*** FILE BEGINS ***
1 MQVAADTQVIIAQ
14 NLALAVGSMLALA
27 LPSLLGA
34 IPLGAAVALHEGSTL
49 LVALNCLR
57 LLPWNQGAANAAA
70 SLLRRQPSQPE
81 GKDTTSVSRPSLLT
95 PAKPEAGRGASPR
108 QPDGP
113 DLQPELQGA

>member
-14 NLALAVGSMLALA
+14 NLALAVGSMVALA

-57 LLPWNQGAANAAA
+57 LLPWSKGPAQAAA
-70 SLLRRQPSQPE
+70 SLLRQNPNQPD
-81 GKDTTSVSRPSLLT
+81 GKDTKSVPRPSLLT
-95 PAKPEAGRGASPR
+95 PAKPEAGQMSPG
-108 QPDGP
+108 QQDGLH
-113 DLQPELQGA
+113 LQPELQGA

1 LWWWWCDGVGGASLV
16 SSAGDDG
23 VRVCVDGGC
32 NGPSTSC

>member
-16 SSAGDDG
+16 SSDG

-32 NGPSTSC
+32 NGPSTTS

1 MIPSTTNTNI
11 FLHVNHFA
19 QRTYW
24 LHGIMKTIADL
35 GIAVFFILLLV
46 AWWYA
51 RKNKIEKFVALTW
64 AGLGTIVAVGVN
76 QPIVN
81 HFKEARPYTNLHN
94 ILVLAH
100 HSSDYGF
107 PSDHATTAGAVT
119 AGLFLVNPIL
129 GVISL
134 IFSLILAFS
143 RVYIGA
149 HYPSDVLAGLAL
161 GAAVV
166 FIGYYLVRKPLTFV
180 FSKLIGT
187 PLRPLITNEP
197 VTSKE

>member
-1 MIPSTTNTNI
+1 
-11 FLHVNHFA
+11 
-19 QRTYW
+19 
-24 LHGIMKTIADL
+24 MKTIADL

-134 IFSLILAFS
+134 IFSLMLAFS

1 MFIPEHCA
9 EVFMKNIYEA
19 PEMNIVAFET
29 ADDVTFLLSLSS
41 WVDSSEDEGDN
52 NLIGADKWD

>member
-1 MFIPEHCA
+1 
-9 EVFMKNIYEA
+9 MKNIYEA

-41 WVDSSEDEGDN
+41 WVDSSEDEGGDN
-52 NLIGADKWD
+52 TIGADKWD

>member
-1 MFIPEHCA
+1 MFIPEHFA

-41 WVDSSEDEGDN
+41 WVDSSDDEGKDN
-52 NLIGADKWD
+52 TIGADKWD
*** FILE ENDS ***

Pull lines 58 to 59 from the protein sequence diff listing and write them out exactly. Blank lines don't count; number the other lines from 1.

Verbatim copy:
197 VTSKE

>member